• DOH mentioned needs assessment and some outreach to public but parents not clear what that entailed
    • Moving resources; working w/ community resources/primary care physicians
    • Only 40% of students have universal health forms completed
    • Algorithm which determines 20-40 hours/week support (though not enough nurses currently to cover the support)
      • Special health needs
      • Enrollment
      • Health suite use
      • Profile data
    • Could be reassessed monthly
    • Presentations, etc: http://doh.dc.gov/service/school-nurses
  • Ed Committee Roundtable on October 25.

Next CHPSPO Meeting: November 15, 2016

  • Liz Davis
  • Enrollment Office

Upcoming Events

DCPS State of the Schools

October 18, 6:30 – 8:30 pm, Roosevelt High School

Cross Sector Collaboration Task Force

October 25, 6 pm, Location DC Taxi Cab Commission 2235 Shannon Pl SE #3001.

Open Houses

October 19, 6 pm, Jefferson Academy

November 2, 9:30 am and 6 pm, Eliot-Hine Middle School

November 3, 9:30 am and 6 pm, Stuart Hobson Middle School

November 16, 6 pm, Jefferson Academy

December 13, 9 am, Eliot-Hine Middle School

Fall Festivals

October 22, 10 am – 2 pm, Maury Fall Festival

October 22, 11 am – 3 pm, Tyler Harvest Festival

October 26, 4 – 6 pm, Miner Oktoberfest

October 28, 5:30 pm-  8 pm, Hilloween at Eastern Market

October 29, 6 – 9 pm, Capitol Hill Montessori@Logan Haunted Harvest Festival

 

Status

Update on Changes to School Health / Nurse Program

Follow up on this with good news.

Yesterday, Councilmember David Grosso (At-Large, Chair of Education Committee) introduced emergency legislation to require “any school receiving school nurse services above 20 hours per week to continue at the existing level of services for the remainder of the school year 2016-17.” That means school nurse allocations can’t be cut starting in January with the implementation of the new Department of Health (DOH) School Health Services plan.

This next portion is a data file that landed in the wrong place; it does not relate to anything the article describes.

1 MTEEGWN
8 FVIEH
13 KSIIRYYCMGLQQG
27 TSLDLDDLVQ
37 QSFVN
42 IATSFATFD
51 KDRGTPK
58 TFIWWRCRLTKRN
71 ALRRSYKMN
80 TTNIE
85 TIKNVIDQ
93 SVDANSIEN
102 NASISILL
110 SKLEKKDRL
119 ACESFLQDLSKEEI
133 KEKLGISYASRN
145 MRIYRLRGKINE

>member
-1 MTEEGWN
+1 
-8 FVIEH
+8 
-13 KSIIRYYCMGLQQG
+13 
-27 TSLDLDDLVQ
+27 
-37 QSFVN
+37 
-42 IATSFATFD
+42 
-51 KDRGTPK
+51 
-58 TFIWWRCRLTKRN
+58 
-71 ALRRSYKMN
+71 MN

Here’s a link to Councilmember Grosso announcing the emergency bill:

At this Tuesday’s Roundtable, there were many, many witnesses speaking out against reductions in school nurse allocations — and speaking up for the value of school nurses. Beth Bacon testified as an SWS parent — and as a CHPSPO/Ward 6 rep, and Sandra Moscoso will submit written testimony with the responses from seven Ward 6 schools on our quick survey. If you would like to add your responses, please answer the 3 questions by 10/31/16.

The hearing lasted 5+ hours – with Councilmember Grosso questioning DOH Director, Dr. Nesbitt, for few hours at the end. Lots of details in the new DOH plan — and Councilmembers Gross and Allen (Ward 6) were adamant about the lack of public engagement and clear explanations on these changes. Note that DOH is transitioning from a nursing contract (which goes through DC Council for review) to a grant program (which doesn’t) — which means that advocacy and monitoring on the part of parents and advocates is not done!

Thanks to everyone who had a hand in this!